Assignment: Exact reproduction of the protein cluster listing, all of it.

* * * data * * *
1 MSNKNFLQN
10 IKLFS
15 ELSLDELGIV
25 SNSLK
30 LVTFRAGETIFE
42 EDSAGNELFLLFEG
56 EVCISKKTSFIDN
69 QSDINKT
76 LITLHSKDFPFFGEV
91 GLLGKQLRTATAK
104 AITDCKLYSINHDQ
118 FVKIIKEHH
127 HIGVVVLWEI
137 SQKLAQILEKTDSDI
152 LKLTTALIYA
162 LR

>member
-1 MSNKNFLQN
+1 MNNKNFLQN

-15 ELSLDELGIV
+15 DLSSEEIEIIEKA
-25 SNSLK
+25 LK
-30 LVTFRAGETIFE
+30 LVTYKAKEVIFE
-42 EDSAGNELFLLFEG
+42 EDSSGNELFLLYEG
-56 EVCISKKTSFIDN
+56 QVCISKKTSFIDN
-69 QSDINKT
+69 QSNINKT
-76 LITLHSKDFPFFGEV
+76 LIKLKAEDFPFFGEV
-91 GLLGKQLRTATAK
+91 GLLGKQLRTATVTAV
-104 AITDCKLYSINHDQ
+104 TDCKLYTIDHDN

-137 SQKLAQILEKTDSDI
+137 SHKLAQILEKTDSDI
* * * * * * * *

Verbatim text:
1 MSNKNFLQN
10 IKLFS
15 ELSLDELGIV
25 SNSLK
30 LVTFRAGETIFE
42 EDSAGNELFLLFEG
56 EVCISKKTSFIDN
69 QSDINKT
76 LITLHSKDFPFFGEV
91 GLLGKQLRTATAK
104 AITDCKLYSINHDQ
118 FVKIIKEHH
127 HIGVVVLWEI
137 SQKLAQILEKTDSDI
152 LKLTTALIYA
162 LR

>member
-1 MSNKNFLQN
+1 MNNKNFLQN

-15 ELSLDELGIV
+15 DLSSEEIEIIEKA
-25 SNSLK
+25 LK
-30 LVTFRAGETIFE
+30 LVTYKAKEVIFE
-42 EDSAGNELFLLFEG
+42 EDSSGNELFLLYEG
-56 EVCISKKTSFIDN
+56 QVCISKKTSFIDN
-69 QSDINKT
+69 QSNINKT
-76 LITLHSKDFPFFGEV
+76 LIKLKAEDFPFFGEV
-91 GLLGKQLRTATAK
+91 GLLGKQLRTATVTAV
-104 AITDCKLYSINHDQ
+104 TDCKLYTIDHDN

-137 SQKLAQILEKTDSDI
+137 SHKLAQILEKTDSDI